Tuesday, September 25, 2012

Planning the “Re-do”

We all have them. Photographs that we’ve taken and get that sense of “I really got something this time” the moment you press the button.  As you make your way back to your computer to offload and process the images you’re beside yourself with excitement.  “This time, I REALLY nailed it! I captured the magic of the moment!”.

Sometimes, as those images begin to load on your computer screen you see “the one” and it’s everything you hoped.  Other times, the images looked much better through the viewfinder and the final product fails to relay what you felt while taking the image.  Every time, I will look at my photos and say “What could I have differently to improve this image?”.  Inevitably there are always things that I wish I’d have changed.  If you’re lucky, you’re still near the location and if you’re REAL lucky the lighting and other conditions repeat themselves to give you a second chance.  More often than not, however, the moment is gone!  Your vacation is over and you’re now 3,000 miles away from the scene or your return trip to the venue hands you crappy light or other adverse conditions.  So what’s this about planning a “Re-do”?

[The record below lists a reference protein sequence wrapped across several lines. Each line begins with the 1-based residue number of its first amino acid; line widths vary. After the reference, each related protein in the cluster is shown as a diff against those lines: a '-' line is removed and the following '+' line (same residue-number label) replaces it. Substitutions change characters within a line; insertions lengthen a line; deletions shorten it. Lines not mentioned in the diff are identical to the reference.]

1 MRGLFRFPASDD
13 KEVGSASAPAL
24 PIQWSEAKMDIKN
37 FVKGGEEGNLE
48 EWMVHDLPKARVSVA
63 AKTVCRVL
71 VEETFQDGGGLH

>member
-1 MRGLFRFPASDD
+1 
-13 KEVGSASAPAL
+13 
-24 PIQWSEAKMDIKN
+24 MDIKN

While it’s true that more times than not you will NOT get the chance to repeat the experience and apply those “other things” that would improve your image, it’s still an incredibly valuable lesson.  Why? Because over time you become more cognizant of those improvement ideas while you are STILL ON LOCATION.  You’re planning your “Re-do” while you are still there and in the moment.  Now you DO have the opportunity to capitalize on making the image the best it can possibly be. 

If you’re doing it right, odds are pretty good that you will STILL find things that you wish you’d have done differently to improve the image.  Like most things in life, your photography skills continue to evolve with every photo taken, processed and critiqued.

So keep pressing the button, keep asking yourself “What if…?”, and by all means keep pushing yourself to that next level.  As they say, the joy is in the journey, not the destination.


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